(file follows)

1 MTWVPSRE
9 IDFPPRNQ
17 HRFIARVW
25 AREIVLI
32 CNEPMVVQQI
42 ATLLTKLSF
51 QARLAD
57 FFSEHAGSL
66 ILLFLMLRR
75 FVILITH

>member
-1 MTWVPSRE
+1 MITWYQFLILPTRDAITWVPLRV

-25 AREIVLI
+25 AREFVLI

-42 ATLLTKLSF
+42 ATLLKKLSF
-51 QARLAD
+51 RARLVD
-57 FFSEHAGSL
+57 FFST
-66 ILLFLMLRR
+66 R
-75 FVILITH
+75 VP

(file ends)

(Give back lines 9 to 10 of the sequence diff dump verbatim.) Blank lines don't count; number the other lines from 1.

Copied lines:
66 ILLFLMLRR
75 FVILITH